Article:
It is one of the oldest known neurosurgical procedures, dating from the year 3000 B. C., when the Paracas Indians in Peru performed procedures to correct large cranial defects.
Archeologic findings proved that the use of inorganic materials for cranioplasty had begun before the organic materials 1).
Across the centuries, many materials have been used for covering bony defects, including coconut shells, bones from both human and non-human donors, metals including gold, silver, tantalum, and titanium and more recently, biosynthetic materials such as resins and ceramics.
The presence of hydrocephalus, infection, and brain swelling. In children below 4 years old, if there is an intact dura mater, cranium can achieve self closure.
see Cranioplasty timing.
The pediatric patient for this procedure is distinct from the adult one because of the growing skulls and thinner bones of the calvarium. A paucity of data on the outcomes of this procedure in the pediatric population has been identified repeatedly.
Wagas et al conducted a retrospective cohort study to investigate the outcomes in a pediatric population that underwent cranioplasty after craniectomy at a institute in a developing-world country. The cohort showed no association of complication rate or cosmetic outcomes with the timing of cranioplasty, area of skull defect, type of implant used, or method of storage 2).
A PubMed, Google Scholar, and MEDLINE search adhering to Preferred Reporting Items for Systematic Reviews and Meta-Analyses guidelines included studies reporting patients who underwent DC and subsequent cranioplasty in whom cerebral hemodynamics were measured before and after cranioplasty.
The search yielded 21 articles with a total of 205 patients (range 3-76 years) who underwent DC and subsequent cranioplasty. Two studies enrolled 29 control subjects for a total of 234 subjects. Studies used different imaging modalities, including CT perfusion (n = 10), Xenon-CT (n = 3), single-photon emission CT (n = 2), transcranial Doppler (n = 6), MR perfusion (n = 1), and positron emission tomography (n = 2). Precranioplasty CBF evaluation ranged from 2 days to 6 months; postcranioplasty CBF evaluation ranged from 7 days to 6 months. All studies demonstrated an increase in CBF ipsilateral to the side of the cranioplasty. Nine of 21 studies also reported an increase in CBF on the contralateral side. Neurological function improved in an overwhelming majority of patients after cranioplasty.
This systematic review suggests that cranioplasty improves CBF following DC with a concurrent improvement in neurological function. The causative impact of CBF on neurological function, however, requires further study 3).
Paredes et al., prospectively studied cranioplasties performed at a hospital over a 5-year period. The National Institute of Health Stroke Scale and Barthel index were recorded prior to and within 72 h after the cranioplasty. A perfusion computed tomography (PCT) and transcranial Doppler sonography (TCDS) were performed prior to and 72 h after the surgery. For the PCT, regions irrigated by the anterior cerebral artery, the middle cerebral artery (MCA), the posterior cerebral artery, and the basal ganglia were selected, as well as the mean values for the hemisphere. The sonography was performed in the sitting and the supine position for the MCA and internal carotid. The velocities, pulsatility index, resistance index, and Lindegaard ratio (LR) were obtained, as well as a variation value for the LR (ΔLR = LR sitting - LR supine). Fifty-four patients were included in the study. Of these, 23 (42.6%) patients presented with objective improvement. The mean cerebral blood flow of the defective side (m-CBF-d) increased from 101.86 to 117.17 mL/100 g/min (p = 0.064), and the m-CBF of the healthy side (m-CBF-h) increased from 128.14 to 145.73 mL/100 g/min (p = 0.028). With regard to the TCDS, the ΔLR was greater on the defective side prior the surgery in those patients who showed improvement (1.295 vs. -0.714; p = 0.002). Cranioplasty resulted in clinical improvement in 40% of the patients, with an increase in the post-surgical CBF. The larger variations in the LR when the patient is moved from the sitting to the supine position might predict the clinical improvement 4).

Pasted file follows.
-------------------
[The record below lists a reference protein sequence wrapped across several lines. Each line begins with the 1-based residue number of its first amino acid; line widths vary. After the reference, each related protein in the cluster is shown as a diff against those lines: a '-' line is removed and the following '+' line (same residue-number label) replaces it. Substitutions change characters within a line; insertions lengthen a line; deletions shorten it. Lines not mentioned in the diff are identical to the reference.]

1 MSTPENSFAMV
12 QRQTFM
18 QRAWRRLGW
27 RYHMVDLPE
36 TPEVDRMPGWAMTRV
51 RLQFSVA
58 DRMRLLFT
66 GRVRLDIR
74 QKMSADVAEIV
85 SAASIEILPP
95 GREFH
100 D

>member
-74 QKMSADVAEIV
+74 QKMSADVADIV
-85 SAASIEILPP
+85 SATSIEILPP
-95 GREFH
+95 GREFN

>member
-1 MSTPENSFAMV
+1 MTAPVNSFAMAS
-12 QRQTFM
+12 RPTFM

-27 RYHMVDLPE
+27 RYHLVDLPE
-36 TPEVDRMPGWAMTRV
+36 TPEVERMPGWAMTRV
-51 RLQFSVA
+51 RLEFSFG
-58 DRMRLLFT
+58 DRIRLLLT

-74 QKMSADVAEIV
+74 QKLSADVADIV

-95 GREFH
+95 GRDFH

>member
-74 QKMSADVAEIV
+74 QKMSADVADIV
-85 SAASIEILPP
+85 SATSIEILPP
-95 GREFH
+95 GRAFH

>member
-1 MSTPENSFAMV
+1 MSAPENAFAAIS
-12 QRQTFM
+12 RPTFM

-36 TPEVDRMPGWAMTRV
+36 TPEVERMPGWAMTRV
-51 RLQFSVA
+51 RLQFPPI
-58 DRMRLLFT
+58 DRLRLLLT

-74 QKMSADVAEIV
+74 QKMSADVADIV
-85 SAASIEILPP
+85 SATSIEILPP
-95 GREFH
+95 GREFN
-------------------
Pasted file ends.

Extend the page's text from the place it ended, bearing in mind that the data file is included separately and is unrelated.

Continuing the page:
Wachter et al., performed a retrospective chart analysis of patients that underwent DC and subsequent bone flap reimplantation between 2001 and 2011 at the Department of Neurosurgery, Georg-August-University Göttingen, Göttingen, Germany.
They registered demographic data, initial clinical diagnosis and surgery-associated complications.
They identified 136 patients that underwent DC and subsequent reimplantation. Forty-one patients (30.1%) had early or late surgery-associated complications after bone flap reimplantation. Most often, bone flap resorption and postoperative wound infections were the underlying causes (73%, n=30/41). Multivariate analysis identified age (p=0.045; OR=16.30), GOS prior to cranioplasty (p=0.03; OR=2.38) and nicotine abuse as a prognostic factor for surgery-associated complications (p=0.043; OR=4.02). Furthermore, patients with early cranioplasty had a better functional outcome than patients with late cranioplasty (p<0.05).
Almost one-third of the patients that are operated on for bone flap reimplantation after DC suffer from surgery-associated complications. Most often, wound healing disorders as well as bone flap resorption lead to a second or even third operation with the need for artificial bone implantation. These results might raise the question, if subsequent operations can be avoided, if an artificial bone is initially chosen for cranioplasty 5).